Monday, 8 September 2014

Can we make a pig ark from stock items?

Our elder daughter has moved to a house high on a valley-side above Cardiff.  As well as taking on a barn conversion, she, her husband and their son now have a stable block and 5 acres of sloping land.  Their first new venture is to keep pigs - 3 weaners which will go to the abattoir in about 6 months' time, but not before they have prepared plenty of ground for next year's fruit and vegetable growing.

The electric fencing was ordered and I offered to knock up a pig ark for them.  It was a disadvantage that we live 4 hours away as I wanted to make the ark at home.  I decided to go for a flat-pack pig ark and trust to my roof bars for transportation.  Somehow we ended up adding a kingsize mattress for the journey so with the plywood pieces, corrugated steel, oak skids and softwood roof struts we produced a sandwich-style roof-load.

I'm not sure that this load was within the manufacturer's recommendations.  I did take particular care on the drive.  Rarely have I negotiated bends and roundabouts with such care.  We arrived safely and after unloading I set about the final construction.  I had found some nice pieces of oak left over from our roof rebuild a few years ago, and they went onto the underside of the base to act as skids which will allow the ark to be moved around.

With two side struts added, the base was carried up to its first home in the lower field.

The end pieces each came out of half a sheet of 18mm ply, with a bolt-secured door.

The roof struts which, like the corrugated steel, were leftovers from our old postbarn, were friction fitted to the ends.

My charming assistant, who unwisely likened herself to Debbie McGee, held the bag of roofing screws. This was a big help as the three sheets of corrugated steel seemed to have minds of their own.

So there we were.  I had to buy the plywood and the bolts, but all the other bits came from stock.

Our grandson approved.  In fact he seemed interested in moving in.  If he does he won't have long.  The piglets arrive in about 10 days.

Sunday, 9 March 2014

Oak house signs

So here's what to do with those left over short ends of 4" oak floorboards: visit Matthias' brilliant website and buy his plans for a 3-D router pantograph for a few dollars, buy a nice little router, and spend much of the winter on and off fiddling around with offcuts of wood and steel rod to construct one of these fiendishly clever machines.  Spend more evenings in the workshop making the plywood stencils for all the letters you need for your signs (and even a couple of swallow images), then it's time for the quick bit.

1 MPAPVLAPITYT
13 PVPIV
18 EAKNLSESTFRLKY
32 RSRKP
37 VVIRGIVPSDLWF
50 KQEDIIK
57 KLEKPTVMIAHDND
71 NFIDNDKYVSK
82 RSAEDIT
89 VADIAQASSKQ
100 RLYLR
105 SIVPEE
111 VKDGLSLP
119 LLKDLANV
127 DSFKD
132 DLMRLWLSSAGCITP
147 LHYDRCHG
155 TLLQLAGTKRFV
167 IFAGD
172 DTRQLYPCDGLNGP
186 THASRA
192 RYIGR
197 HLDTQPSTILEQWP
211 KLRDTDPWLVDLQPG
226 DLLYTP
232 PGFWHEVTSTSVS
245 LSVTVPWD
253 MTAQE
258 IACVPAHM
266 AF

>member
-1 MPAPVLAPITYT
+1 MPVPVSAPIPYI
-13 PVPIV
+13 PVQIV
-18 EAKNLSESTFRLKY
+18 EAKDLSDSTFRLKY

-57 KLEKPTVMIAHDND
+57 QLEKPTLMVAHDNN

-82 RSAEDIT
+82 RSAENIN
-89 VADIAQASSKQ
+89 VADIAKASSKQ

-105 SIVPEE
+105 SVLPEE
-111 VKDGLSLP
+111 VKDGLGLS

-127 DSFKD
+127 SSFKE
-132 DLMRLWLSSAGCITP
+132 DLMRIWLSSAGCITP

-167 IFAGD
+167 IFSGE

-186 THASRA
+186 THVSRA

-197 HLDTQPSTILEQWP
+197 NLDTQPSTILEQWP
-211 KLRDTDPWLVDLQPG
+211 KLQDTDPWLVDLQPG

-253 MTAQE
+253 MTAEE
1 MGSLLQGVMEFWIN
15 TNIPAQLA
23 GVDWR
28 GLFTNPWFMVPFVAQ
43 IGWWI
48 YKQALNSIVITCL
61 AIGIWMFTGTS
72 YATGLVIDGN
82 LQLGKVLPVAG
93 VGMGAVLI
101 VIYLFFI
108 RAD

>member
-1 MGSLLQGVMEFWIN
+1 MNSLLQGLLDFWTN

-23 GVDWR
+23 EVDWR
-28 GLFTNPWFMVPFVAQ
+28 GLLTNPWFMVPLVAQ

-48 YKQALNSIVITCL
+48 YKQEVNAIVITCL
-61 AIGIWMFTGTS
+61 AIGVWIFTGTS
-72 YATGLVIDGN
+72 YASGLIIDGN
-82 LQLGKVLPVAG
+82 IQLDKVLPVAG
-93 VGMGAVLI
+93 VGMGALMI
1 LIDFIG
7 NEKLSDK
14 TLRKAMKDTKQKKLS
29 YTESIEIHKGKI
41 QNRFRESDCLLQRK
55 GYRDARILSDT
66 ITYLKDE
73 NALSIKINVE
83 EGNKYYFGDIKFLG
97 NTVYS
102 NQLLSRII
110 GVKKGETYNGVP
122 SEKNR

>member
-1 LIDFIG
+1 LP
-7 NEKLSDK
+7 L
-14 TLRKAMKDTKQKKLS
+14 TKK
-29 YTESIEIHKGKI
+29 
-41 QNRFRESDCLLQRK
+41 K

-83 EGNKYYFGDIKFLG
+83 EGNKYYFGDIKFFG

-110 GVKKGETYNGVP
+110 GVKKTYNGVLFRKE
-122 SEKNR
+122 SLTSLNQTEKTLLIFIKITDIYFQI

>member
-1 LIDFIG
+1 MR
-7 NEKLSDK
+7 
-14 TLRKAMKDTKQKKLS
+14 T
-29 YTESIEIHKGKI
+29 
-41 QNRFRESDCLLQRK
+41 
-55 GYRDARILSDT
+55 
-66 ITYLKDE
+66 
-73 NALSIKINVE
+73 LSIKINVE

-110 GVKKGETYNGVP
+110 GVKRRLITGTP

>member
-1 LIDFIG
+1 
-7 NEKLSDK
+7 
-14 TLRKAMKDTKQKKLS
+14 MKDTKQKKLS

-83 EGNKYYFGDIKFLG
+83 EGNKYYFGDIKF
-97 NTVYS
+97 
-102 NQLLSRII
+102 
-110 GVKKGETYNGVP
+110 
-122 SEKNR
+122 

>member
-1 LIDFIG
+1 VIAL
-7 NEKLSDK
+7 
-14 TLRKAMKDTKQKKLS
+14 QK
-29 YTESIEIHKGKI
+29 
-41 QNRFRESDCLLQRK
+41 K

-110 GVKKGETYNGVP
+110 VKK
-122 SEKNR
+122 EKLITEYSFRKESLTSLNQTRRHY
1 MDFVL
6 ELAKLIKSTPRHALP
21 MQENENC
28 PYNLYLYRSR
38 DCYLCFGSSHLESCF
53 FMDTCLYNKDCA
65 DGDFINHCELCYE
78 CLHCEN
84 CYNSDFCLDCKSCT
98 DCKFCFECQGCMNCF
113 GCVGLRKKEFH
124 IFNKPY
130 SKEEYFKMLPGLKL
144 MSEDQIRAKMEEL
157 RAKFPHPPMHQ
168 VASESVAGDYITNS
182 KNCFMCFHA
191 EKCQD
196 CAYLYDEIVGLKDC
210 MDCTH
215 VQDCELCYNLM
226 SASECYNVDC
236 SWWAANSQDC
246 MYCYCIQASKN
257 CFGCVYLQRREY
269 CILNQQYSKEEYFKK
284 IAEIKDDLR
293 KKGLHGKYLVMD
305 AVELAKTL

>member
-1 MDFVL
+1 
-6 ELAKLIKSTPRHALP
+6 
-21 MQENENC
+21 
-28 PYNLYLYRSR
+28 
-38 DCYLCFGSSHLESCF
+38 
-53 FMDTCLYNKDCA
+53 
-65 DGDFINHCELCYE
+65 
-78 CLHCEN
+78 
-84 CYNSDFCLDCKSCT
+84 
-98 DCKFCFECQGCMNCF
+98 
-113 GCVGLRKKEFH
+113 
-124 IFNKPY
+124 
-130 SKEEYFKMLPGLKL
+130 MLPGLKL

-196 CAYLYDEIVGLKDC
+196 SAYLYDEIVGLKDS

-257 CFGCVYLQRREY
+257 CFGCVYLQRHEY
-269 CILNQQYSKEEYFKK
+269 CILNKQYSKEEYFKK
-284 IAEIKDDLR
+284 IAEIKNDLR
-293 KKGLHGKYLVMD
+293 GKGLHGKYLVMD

Actually cutting the signs is really easy and quick.  Use some black acrylic paint to highlight the carved letters, sand and, if you wish, varnish away, then get out to the end of the track and, with your neighbouring farmer's permission, put up the signs to his farm and our house, Coed y Mynydd Isaf (Lower Mountain Wood), his horsefeed business, and our luxury holiday cottage, Gwenoldy (Swallows' Rest).

Job done. About a year from start to finish.

Wednesday, 26 February 2014

A mini ramp

Father-in-law's substantial ramp having been dismantled and put into stock when he moved to his assisted-living apartment, it was time to use some of the materials to provide an easy way for my wheelchair-bound brother-in-law to get in and out of his house.

The scale of this project was relatively modest, and having made the key frameworks at home, I actually managed to get everything in the back of our estate car for the trip to south Wales.  The photos show the laying out of the frames, and the fixing of the decking and side rails.

The interesting challenge on this job was the gate.  The driveway up from the end of the ramp slopes quite steeply, so the original gate opened inwards.  The ramp now prevents this, as a normal gate would have to have such a gap at the bottom to clear the ramp that BIL's dog would be able to escape.  So I borrowed an idea from the excellent woodworking and engineering website at, and created an articulating gate, similar to Matthias' design for a parallelogramming stairgate.  All the vertical elements of the gate pivot on the top and bottom horizontals, so you lift it at the non-hinged end and lower it behind the ramp to park it in the open position.

Thanks to some careful measuring on a previous visit (well done Elizabeth) and pre-fabrication, the installation of all this took just two and a half hours.  Ramp timbers, stainless steel bolts, screws and gate hinges came from stock.  As you can probably tell from the colour of the gate, I did have to buy a little bit of timber for that.  So, almost a stock item job.